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Question about oil weight

Discussion in '2nd Gen. Tacomas (2005-2015)' started by huckyourmeat, Nov 15, 2010.

  1. Nov 15, 2010 at 4:15 PM
    #1
    huckyourmeat

    huckyourmeat [OP] Well-Known Member

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    I've been keeping track of some of the threads about oil here and haven't really seen the answer to my question.

    So, I know some people are running 0W-20. Recommendations were made to these people to switch to a heavier weight oil for towing, hard use, etc. Would 0W-30 satisfy this? Also, isn't the difference between 0W and 5W only when the oil is cold, i.e. at startup?

    I recently put 0W-30 in my truck and am wondering if that will cover my uses...I only put my truck through "hard use" a couple of times a year.
     
  2. Nov 15, 2010 at 4:50 PM
    #2
    KenLyns

    KenLyns Lord of War

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    Yes, the first number is the cold weight (lower the better) and the second number is the hot weight (higher the better). So -30 oil protects better than -20 oil when the oil gets hot. According to this page, 0W flows easier than 5W only when the outside temp is below -45F, which most of us never see. Therefore 0W30 is overkill and you can get equivalent protection with 5W30 and save some money.
     
  3. Nov 15, 2010 at 6:22 PM
    #3
    DBZ

    DBZ Hunter-Gatherer

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    This is a good place to start on reading up about oil weights. May not directly answer you question, but has a lot of good information. This has been posted several times on TW, so I'm not taking credit for finding it.

    http://ferrarichat.com/forum/faq.php?faq=haas_articles
     
  4. Nov 15, 2010 at 6:29 PM
    #4
    crf69

    crf69 scraping my emblems off my plasti-dip

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    ummm yeah
    i run 0-30 signature series amsoil with a Mann filter every 6 months.....oil goes 35,000 miles or 1 year no problems ever however i drive way less than that
     
  5. Nov 15, 2010 at 9:25 PM
    #5
    huckyourmeat

    huckyourmeat [OP] Well-Known Member

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    Great article, thanks. Seems to me (making an educated guess) that stepping up a weight for towing would only be advisable if the extra load would result in an increase in engine temperature that would make the oil too thin. But, a result of going to the thicker oil is that engine temperature would increase, thinning that oil to the same thickness as the lower weight oil.

    Seems like I would be just fine running the 0W-20 under all conditions, and it would give me slightly lower viscosity at startup than the 0W-30 (a good thing), but I'm still going to run 0W-30 for the time being due to the difficulty of finding 0W-20 and the increased cost.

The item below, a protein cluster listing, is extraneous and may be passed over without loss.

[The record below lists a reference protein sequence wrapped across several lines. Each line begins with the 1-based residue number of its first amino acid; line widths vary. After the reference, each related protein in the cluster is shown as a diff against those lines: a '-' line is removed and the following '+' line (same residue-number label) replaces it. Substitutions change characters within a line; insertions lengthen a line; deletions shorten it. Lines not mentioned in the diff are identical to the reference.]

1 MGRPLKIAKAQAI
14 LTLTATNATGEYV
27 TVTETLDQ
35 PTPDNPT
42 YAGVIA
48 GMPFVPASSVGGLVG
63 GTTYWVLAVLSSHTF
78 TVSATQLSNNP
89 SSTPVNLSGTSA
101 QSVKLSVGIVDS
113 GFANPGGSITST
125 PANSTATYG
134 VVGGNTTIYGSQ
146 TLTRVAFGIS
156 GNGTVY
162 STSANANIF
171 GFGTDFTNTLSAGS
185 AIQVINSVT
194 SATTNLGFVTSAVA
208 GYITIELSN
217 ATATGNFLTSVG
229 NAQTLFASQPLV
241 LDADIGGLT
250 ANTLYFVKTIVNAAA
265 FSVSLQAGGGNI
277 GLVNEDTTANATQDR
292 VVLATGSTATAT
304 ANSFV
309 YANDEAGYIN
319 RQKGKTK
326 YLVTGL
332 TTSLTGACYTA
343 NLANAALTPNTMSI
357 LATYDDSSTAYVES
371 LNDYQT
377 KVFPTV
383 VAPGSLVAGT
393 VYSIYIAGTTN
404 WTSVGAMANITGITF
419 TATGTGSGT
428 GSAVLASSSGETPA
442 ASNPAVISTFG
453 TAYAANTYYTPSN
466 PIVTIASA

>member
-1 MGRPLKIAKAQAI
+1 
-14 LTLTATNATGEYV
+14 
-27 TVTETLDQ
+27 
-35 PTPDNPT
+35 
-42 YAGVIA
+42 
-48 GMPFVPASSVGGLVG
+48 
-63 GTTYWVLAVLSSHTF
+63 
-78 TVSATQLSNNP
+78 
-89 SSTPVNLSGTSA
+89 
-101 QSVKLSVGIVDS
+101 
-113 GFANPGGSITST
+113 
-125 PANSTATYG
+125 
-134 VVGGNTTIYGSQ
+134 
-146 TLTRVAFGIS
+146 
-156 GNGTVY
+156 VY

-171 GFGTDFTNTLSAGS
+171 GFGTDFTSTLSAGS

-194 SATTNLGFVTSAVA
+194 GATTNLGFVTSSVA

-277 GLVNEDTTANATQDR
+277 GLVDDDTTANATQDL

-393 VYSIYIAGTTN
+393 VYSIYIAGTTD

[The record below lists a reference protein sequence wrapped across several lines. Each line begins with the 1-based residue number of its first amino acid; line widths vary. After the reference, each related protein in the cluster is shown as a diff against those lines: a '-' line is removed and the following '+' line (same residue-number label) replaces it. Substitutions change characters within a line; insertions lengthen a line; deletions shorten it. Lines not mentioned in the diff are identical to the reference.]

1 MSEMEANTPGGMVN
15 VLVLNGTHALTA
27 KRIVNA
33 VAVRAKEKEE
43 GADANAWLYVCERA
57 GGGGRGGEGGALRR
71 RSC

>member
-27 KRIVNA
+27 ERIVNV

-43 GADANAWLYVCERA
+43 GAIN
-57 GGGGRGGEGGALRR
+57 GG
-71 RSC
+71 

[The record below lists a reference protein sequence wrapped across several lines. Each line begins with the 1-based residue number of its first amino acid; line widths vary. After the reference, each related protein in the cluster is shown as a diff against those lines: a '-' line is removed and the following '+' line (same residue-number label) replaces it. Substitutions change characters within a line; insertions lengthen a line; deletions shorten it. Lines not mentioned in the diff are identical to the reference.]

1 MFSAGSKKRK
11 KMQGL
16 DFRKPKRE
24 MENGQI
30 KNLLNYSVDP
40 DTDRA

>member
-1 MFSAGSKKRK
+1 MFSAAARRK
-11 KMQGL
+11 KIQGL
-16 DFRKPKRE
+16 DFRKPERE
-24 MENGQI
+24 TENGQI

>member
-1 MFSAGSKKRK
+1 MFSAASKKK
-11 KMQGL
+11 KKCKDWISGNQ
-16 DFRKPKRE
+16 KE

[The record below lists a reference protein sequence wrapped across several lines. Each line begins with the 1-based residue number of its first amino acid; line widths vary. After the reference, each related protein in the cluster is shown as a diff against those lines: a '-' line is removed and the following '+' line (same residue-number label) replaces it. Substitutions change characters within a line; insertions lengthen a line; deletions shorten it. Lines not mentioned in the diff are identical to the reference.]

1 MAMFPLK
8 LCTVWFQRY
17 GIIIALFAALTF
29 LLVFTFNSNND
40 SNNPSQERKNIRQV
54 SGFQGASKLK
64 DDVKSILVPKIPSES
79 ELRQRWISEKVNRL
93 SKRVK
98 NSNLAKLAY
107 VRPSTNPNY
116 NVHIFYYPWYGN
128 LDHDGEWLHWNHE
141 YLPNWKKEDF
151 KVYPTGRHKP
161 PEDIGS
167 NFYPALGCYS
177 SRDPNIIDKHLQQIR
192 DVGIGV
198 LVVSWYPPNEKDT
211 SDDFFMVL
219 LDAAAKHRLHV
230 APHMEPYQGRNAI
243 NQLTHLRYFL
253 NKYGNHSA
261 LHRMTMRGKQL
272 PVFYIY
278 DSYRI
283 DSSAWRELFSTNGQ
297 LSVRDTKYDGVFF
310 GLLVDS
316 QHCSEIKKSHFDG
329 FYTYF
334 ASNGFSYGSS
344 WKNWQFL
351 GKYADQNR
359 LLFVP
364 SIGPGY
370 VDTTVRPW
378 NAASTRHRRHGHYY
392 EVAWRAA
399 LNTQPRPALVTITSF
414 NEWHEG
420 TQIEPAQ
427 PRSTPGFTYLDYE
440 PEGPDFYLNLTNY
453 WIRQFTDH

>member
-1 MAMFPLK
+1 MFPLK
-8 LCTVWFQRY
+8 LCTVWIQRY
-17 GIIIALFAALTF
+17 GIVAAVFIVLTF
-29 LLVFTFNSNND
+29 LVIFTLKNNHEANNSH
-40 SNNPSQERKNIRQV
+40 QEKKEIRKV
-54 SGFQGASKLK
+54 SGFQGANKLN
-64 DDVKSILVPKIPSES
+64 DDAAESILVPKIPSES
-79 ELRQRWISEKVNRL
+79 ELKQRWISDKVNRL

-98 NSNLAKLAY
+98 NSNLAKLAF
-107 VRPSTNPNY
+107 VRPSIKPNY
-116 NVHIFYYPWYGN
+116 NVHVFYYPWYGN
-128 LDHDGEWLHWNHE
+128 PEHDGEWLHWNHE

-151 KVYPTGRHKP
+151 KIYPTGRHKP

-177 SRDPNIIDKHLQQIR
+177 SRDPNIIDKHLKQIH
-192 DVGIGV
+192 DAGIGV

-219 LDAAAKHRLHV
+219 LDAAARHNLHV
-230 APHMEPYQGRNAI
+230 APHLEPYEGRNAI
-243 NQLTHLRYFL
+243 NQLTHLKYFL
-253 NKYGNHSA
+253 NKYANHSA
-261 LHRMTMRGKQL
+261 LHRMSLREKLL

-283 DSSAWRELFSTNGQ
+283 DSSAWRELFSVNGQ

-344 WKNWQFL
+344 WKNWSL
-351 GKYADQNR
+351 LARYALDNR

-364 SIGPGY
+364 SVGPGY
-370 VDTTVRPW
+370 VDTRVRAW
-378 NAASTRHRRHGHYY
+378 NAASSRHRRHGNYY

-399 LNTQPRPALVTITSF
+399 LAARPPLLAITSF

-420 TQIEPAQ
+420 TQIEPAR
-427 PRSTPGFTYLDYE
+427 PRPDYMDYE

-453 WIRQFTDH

6. Nov 16, 2010 at 3:34 PM
    #6
    DBZ

    DBZ Hunter-Gatherer

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    I agree with your assessment. The one thing the article doesn't do well is quantify the differences between the viscosity of 0w-20 and 0w-30. Meaning, what is the real difference in those numbers? Is it significant or worth worrying about? .

    I know it should be common sense, but it was nice to see that synthetic of the same weight is thinner than conventional of the same weight. I'm currently using 5w-20 syn and my truck definitely seems to runner smoother on it (may just be perception). I'm going to 0w-20 syn next time I catch it on sale with oil filter at Auto Zone, Advance or O'rielly.
     
  7. Nov 16, 2010 at 7:53 PM
    #7
    huckyourmeat

    huckyourmeat [OP] Well-Known Member

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    Another thing...since Toyota has approved 5W-20 for our trucks, then there should be no argument that we can't run 0W-20. They'd have the same viscosity at operating temperatures, thus the same "engine protection" (lubrication, flow, heat reduction, etc).

    I'll keep my eyes out for 0W-20 closer to my next oil change. Couldn't believe the stealership wanted $17/quart :eek: for the Toyota branded 0W-20. Wowza!!!
     
  8. Nov 16, 2010 at 10:31 PM
    #8
    arizonataco

    arizonataco Well-Known Member

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  9. Nov 17, 2010 at 4:49 AM
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    DBZ

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    Yeah, that's crazy. No one is making 0w-20 in the 5 qt jugs yet, but you can get 5 qts. of 0w-20 synthetic (Mobil 1, Pennzoil, etc.) with an oil filter (Bosch, Mobil 1, Purolator) at the auto store chain generally for ~$33 when they run an special. So if you split your sixth quart between two oil changes it should be ~$36 an oil change.

    That's still cheaper than the 5qt jug of Mobil 1 at Walmart ($23.50) plus and extra quart ($6.50) plus a Pureone oil filter ($6.50). Plus, with the auto chains they generally throw in the $13+ filter (Bosch, Mobil 1, K&N) with the specials.